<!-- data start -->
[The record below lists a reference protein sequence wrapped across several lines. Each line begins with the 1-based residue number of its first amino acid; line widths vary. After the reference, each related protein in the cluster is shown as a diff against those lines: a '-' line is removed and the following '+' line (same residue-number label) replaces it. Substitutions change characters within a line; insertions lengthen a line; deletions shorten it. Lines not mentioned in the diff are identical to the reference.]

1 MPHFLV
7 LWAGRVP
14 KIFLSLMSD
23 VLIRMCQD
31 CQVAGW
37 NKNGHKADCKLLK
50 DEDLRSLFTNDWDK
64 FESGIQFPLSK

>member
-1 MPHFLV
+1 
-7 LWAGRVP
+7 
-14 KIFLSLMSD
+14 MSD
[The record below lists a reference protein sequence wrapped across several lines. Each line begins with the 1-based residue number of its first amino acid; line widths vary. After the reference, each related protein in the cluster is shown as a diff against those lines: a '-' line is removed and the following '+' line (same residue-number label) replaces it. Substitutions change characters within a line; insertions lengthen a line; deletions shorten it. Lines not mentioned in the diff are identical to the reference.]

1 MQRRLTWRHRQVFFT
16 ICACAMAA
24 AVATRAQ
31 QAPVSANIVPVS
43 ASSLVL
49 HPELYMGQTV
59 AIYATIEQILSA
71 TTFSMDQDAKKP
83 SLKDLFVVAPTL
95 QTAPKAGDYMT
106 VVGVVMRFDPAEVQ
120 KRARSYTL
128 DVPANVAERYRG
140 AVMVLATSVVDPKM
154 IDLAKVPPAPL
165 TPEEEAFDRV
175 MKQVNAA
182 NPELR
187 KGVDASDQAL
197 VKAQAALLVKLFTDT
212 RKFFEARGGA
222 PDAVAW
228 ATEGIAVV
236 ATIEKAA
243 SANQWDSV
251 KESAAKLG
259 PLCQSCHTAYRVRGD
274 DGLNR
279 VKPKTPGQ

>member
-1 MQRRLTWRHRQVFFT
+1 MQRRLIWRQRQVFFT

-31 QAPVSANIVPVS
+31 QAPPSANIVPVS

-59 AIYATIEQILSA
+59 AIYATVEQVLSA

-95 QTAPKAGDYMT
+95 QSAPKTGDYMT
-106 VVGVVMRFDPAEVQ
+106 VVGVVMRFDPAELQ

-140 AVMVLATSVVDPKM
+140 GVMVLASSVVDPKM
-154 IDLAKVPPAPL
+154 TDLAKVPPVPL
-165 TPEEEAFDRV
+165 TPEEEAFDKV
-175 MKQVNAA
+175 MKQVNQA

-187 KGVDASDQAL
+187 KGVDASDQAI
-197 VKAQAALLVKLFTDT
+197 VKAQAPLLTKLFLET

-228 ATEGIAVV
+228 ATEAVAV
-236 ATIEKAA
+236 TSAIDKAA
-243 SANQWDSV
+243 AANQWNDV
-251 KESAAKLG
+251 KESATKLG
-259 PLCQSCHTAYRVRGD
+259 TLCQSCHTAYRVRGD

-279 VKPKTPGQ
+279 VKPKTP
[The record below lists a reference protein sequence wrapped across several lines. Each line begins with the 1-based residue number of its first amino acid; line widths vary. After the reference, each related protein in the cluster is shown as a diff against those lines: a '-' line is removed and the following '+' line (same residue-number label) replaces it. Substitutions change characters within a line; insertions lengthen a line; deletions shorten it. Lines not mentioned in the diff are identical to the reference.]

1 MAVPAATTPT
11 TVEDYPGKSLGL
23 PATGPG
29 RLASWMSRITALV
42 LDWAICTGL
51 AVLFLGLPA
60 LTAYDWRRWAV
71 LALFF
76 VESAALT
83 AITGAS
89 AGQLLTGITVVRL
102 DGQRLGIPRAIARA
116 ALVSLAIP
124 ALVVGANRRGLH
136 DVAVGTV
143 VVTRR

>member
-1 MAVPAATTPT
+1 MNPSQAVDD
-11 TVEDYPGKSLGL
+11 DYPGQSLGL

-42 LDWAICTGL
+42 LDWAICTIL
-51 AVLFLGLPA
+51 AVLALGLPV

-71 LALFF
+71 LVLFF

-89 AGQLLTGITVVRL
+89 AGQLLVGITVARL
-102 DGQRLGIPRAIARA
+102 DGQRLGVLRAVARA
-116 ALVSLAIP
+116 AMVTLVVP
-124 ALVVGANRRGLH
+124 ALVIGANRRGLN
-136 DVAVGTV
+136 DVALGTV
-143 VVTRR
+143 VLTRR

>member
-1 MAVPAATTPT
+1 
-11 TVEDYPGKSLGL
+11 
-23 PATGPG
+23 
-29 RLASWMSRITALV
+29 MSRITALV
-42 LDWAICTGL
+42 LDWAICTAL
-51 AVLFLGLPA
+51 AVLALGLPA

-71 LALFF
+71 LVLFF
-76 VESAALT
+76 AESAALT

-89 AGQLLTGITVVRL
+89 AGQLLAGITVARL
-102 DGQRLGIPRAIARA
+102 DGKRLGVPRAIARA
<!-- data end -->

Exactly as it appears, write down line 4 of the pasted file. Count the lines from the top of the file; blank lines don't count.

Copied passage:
14 KIFLSLMSD